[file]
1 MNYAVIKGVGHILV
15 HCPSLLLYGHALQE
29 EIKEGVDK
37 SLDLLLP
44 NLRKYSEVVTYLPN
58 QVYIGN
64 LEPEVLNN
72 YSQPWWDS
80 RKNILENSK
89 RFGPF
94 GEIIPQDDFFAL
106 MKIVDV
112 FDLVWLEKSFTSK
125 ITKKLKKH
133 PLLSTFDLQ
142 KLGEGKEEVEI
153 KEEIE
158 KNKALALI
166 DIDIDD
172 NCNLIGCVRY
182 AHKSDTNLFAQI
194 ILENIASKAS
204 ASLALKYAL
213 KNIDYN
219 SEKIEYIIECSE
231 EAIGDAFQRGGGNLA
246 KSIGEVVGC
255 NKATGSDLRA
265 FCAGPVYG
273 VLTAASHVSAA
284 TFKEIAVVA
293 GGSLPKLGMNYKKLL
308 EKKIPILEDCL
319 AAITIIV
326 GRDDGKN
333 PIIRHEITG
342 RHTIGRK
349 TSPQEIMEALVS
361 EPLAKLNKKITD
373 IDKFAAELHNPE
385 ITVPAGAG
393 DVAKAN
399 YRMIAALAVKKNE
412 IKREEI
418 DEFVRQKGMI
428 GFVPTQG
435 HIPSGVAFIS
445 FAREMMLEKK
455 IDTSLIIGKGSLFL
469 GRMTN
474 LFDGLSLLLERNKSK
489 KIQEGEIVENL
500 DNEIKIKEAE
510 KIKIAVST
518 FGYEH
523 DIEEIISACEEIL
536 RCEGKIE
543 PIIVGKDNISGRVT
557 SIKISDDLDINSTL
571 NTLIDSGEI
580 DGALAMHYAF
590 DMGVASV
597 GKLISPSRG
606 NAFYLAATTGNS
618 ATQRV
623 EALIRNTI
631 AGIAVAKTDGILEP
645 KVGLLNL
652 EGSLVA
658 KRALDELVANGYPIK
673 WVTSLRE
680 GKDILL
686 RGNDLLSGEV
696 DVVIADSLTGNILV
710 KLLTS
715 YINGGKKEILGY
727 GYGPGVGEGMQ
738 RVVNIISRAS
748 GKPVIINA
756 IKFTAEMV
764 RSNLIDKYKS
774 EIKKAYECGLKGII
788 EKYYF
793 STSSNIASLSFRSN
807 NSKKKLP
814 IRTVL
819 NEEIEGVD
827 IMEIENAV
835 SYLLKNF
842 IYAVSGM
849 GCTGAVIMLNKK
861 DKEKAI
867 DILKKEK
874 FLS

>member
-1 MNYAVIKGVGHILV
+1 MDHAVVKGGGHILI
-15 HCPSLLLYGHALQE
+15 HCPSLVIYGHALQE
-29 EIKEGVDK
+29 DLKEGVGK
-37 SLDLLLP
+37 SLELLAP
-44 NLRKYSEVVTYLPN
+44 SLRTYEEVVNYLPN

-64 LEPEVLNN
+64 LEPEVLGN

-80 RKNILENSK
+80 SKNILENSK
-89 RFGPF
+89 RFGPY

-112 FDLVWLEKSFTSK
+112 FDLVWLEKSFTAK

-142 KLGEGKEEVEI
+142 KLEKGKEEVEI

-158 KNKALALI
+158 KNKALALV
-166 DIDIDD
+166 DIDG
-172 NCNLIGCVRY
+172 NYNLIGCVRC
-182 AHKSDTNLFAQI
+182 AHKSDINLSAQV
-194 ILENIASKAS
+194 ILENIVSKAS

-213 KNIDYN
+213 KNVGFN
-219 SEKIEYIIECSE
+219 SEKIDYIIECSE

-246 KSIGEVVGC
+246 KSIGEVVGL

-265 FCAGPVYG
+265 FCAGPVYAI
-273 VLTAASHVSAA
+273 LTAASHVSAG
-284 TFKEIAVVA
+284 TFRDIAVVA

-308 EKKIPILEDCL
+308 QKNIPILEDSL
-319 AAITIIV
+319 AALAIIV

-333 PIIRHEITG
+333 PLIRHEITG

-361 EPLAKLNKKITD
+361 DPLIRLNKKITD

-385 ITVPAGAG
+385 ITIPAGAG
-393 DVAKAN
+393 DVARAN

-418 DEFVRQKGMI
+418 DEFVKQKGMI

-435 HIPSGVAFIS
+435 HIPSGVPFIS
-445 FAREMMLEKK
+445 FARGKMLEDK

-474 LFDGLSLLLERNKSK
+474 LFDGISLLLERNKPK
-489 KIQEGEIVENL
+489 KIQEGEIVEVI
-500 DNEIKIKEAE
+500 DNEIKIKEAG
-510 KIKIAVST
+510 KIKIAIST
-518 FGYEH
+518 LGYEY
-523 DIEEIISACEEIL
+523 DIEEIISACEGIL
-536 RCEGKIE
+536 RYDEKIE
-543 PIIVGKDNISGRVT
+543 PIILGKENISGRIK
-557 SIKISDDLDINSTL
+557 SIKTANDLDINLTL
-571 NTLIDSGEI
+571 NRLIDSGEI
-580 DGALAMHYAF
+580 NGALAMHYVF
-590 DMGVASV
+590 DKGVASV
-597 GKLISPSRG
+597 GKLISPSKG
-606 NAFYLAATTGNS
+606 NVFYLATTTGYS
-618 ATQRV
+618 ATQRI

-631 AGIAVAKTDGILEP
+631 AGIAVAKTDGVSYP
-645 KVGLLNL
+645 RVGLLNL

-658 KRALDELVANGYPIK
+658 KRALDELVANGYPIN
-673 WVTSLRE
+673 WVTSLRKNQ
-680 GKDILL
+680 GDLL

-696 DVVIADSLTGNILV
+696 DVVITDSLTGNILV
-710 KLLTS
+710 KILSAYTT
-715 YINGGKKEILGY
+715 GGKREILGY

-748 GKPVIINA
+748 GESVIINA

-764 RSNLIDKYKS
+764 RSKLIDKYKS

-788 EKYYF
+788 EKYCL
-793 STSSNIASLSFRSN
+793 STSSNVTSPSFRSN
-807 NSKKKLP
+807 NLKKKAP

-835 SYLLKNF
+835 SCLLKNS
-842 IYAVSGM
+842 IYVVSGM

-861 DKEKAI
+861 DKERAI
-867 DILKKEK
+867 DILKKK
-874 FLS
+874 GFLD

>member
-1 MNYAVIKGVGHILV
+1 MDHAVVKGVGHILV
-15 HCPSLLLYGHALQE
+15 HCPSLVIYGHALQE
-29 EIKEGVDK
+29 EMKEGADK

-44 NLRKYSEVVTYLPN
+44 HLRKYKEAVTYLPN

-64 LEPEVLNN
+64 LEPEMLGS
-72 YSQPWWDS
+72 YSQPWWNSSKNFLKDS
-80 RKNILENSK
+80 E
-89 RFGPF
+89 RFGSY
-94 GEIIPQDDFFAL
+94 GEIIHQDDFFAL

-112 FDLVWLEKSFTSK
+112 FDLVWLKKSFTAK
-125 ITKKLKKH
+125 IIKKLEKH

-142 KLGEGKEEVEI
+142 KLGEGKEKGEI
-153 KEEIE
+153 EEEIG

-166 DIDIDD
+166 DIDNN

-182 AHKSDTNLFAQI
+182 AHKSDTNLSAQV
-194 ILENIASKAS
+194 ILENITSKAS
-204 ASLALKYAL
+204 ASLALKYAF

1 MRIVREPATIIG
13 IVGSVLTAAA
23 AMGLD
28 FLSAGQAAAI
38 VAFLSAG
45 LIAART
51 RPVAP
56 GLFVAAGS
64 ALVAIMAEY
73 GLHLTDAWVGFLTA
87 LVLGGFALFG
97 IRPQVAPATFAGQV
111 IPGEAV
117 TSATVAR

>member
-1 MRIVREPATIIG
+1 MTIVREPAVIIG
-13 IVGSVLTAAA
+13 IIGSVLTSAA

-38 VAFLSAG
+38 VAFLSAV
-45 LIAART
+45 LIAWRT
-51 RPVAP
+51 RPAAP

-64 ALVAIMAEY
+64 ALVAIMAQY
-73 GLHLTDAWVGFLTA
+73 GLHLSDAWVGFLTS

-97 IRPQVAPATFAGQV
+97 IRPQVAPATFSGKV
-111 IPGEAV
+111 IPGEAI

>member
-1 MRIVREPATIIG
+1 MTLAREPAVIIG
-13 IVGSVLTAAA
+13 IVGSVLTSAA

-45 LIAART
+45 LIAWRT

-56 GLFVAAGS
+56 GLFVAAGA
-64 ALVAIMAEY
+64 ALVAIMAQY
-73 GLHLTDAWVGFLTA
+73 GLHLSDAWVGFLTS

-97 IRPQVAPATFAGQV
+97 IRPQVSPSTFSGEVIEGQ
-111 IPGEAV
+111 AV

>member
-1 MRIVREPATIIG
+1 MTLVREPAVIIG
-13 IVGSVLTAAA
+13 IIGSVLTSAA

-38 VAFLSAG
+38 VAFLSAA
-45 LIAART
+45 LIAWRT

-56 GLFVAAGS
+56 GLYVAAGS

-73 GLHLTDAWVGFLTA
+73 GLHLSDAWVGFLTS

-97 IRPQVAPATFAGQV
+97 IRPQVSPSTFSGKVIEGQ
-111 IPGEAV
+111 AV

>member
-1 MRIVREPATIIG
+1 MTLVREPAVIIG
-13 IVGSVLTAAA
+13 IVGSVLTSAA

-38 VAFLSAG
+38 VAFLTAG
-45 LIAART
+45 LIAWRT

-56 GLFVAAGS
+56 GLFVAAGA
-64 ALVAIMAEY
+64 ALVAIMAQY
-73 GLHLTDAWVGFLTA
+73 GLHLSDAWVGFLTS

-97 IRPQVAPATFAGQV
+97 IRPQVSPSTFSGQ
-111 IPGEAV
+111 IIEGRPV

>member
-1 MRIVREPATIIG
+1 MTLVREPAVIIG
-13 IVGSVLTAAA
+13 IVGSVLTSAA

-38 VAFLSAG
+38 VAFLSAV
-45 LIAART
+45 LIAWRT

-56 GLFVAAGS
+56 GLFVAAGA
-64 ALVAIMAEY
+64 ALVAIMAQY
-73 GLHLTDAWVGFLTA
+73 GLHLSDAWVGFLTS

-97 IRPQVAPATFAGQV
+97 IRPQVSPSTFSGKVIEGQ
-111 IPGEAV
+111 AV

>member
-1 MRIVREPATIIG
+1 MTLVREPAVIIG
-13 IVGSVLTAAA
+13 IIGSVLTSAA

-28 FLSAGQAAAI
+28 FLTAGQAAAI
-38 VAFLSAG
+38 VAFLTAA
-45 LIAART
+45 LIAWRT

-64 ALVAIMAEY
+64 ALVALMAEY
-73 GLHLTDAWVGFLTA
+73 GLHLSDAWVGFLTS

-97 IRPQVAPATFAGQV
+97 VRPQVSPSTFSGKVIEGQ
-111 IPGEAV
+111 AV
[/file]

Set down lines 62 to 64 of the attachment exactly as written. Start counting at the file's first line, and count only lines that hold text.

590 DMGVASV
597 GKLISPSRG
606 NAFYLAATTGNS